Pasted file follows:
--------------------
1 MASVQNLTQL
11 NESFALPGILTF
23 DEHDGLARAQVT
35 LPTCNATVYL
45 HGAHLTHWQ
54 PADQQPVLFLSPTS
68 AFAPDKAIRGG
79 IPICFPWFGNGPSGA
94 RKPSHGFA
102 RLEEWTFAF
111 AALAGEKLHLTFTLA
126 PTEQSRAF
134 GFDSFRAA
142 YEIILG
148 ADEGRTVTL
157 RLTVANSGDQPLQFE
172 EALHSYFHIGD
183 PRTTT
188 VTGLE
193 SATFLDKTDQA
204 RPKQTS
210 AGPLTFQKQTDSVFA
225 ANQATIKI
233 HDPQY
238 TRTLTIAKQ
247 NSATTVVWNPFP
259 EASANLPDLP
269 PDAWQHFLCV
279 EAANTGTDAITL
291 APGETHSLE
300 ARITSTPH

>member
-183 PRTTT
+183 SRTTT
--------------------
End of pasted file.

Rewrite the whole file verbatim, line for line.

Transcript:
1 MASVQNLTQL
11 NESFALPGILTF
23 DEHDGLARAQVT
35 LPTCNATVYL
45 HGAHLTHWQ
54 PADQQPVLFLSPTS
68 AFAPDKAIRGG
79 IPICFPWFGNGPSGA
94 RKPSHGFA
102 RLEEWTFAF
111 AALAGEKLHLTFTLA
126 PTEQSRAF
134 GFDSFRAA
142 YEIILG
148 ADEGRTVTL
157 RLTVANSGDQPLQFE
172 EALHSYFHIGD
183 PRTTT
188 VTGLE
193 SATFLDKTDQA
204 RPKQTS
210 AGPLTFQKQTDSVFA
225 ANQATIKI
233 HDPQY
238 TRTLTIAKQ
247 NSATTVVWNPFP
259 EASANLPDLP
269 PDAWQHFLCV
279 EAANTGTDAITL
291 APGETHSLE
300 ARITSTPH

>member
-183 PRTTT
+183 SRTTT